• Fire and Rescue Services should also consider the creation of mediators (and may wish to consider whether they should be provided externally as well as internally).


  • Fire and Rescue Services should explore, and where appropriate utilise, recruitment opportunities such as apprenticeships and cadets in order to increase diversity in the workforce.
  • Fire and Rescue Services should undertake greater and early engagement with specific communities/schools/colleges and not just when recruitment is on the horizon. This would further reinforce understanding of the role as it is today. This should utilise employee role models whilst being careful to maintain a balance with their core work.
  • Fire and Rescue Services should ensure they have visible family friendly working policies supported by a greater use of flexible working arrangements.
  • Fire and Rescue Services should develop an internal communications strategy to explain the difference between positive action and positive discrimination in order to counteract the view of some that an individual has only been employed/promoted because their protected characteristic. This would be supportive to such individuals and also be helpful in terms of encouraging progression.
  • Fire and Rescue Services should consider commissioning work in their own areas to identify any obstacles that local communities feel there are to applying to work with the service.
  • Fire and Rescue Services should keep under review recruitment policies and practices to ensure that diversity (in the broadest sense) within services can be positively enhanced by the recruitment process.


  • Fire and Rescue Services should ensure that promotion processes which are fair and transparent are applied consistently and clearly explained to all employees.
  • Fire and Rescue Services should develop employee support networks and meaningful mentor/coaching programmes.
  • Fire and Rescue Services should encourage interest in promotion in general and through talent spotting by including leadership training, opportunities for development such as job swaps, taster weeks and acting up/temporary promotion (so that an individual can experience the different role). This should be underpinned by a fair and transparent policy which sets out clearly the criteria by which such opportunities will be offered.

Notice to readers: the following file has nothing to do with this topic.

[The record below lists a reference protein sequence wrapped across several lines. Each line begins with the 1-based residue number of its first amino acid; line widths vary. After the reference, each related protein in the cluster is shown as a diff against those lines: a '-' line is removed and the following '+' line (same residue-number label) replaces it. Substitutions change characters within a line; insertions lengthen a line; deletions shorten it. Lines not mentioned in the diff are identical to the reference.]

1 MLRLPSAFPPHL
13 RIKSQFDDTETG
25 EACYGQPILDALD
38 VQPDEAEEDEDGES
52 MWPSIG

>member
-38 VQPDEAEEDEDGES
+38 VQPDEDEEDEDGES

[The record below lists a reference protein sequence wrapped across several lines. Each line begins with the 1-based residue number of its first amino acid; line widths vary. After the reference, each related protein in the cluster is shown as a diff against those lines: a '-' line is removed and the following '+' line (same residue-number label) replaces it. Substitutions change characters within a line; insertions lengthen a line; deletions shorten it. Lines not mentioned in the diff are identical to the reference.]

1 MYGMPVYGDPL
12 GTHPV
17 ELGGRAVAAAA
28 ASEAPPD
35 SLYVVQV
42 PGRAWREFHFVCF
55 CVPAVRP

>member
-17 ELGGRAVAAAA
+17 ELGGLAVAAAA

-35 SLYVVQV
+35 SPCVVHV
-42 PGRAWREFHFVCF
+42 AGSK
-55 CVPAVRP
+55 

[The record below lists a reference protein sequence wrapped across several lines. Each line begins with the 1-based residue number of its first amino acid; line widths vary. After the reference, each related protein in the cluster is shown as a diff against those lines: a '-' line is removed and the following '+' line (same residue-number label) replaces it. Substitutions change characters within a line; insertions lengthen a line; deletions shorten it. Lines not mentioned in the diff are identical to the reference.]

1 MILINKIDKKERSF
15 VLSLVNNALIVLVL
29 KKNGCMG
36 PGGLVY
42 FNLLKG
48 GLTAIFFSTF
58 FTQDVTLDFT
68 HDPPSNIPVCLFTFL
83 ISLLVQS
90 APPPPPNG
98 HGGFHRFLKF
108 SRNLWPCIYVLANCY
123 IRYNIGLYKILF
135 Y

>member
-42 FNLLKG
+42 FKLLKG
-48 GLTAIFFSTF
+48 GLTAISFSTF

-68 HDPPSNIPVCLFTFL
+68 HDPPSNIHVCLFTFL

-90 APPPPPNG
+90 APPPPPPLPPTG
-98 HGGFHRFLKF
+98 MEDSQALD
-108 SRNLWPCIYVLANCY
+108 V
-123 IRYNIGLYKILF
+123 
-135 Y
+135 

• Fire and Rescue Services should explore the greater use of flexible working arrangements which may also assist with improving e.g., the bottle neck at Station Manager Level given the extent of on-call commitment which for some may conflict with caring responsibilities.
  • Fire and Rescue Services should keep under review their progression policies and practices to secure diversity among successful candidates achieving promotion.


  • Fire and Rescue Services should keep under review expectations around fitness levels. They should be clearly explained with support and consideration given to the potential impact on protected characteristics (noting for example issues such as the menopause).
  • Where Fire and Rescue Services do not already conduct exit interviews they should now do so. The outcomes from such interviews should be recorded and monitored to ensure early identification of any themes which can then be resolved for the future.
  • Fire and Rescue Services should consider how best to maintain the interest and commitment of employees through the variety of the work undertaken within the role.